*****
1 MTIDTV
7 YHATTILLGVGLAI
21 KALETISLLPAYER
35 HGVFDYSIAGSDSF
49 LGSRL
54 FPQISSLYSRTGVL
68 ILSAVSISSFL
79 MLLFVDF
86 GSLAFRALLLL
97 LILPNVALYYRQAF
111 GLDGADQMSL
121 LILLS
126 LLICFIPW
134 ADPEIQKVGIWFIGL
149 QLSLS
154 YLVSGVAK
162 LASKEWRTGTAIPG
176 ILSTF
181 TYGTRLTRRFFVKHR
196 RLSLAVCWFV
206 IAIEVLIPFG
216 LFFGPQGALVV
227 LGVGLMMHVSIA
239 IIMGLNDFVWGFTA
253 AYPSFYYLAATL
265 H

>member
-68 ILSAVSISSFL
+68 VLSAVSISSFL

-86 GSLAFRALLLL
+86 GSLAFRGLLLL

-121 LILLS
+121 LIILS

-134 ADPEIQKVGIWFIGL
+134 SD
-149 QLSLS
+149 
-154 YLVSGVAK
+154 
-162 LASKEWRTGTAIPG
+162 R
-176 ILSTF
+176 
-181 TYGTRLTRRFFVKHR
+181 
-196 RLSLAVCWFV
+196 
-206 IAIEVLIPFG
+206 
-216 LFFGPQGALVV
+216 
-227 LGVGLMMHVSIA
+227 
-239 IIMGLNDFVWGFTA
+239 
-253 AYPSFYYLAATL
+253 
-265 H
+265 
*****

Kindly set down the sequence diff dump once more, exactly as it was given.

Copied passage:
1 MTIDTV
7 YHATTILLGVGLAI
21 KALETISLLPAYER
35 HGVFDYSIAGSDSF
49 LGSRL
54 FPQISSLYSRTGVL
68 ILSAVSISSFL
79 MLLFVDF
86 GSLAFRALLLL
97 LILPNVALYYRQAF
111 GLDGADQMSL
121 LILLS
126 LLICFIPW
134 ADPEIQKVGIWFIGL
149 QLSLS
154 YLVSGVAK
162 LASKEWRTGTAIPG
176 ILSTF
181 TYGTRLTRRFFVKHR
196 RLSLAVCWFV
206 IAIEVLIPFG
216 LFFGPQGALVV
227 LGVGLMMHVSIA
239 IIMGLNDFVWGFTA
253 AYPSFYYLAATL
265 H

>member
-68 ILSAVSISSFL
+68 VLSAVSISSFL

-86 GSLAFRALLLL
+86 GSLAFRGLLLL

-121 LILLS
+121 LIILS

-134 ADPEIQKVGIWFIGL
+134 SD
-149 QLSLS
+149 
-154 YLVSGVAK
+154 
-162 LASKEWRTGTAIPG
+162 R
-176 ILSTF
+176 
-181 TYGTRLTRRFFVKHR
+181 
-196 RLSLAVCWFV
+196 
-206 IAIEVLIPFG
+206 
-216 LFFGPQGALVV
+216 
-227 LGVGLMMHVSIA
+227 
-239 IIMGLNDFVWGFTA
+239 
-253 AYPSFYYLAATL
+253 
-265 H
+265 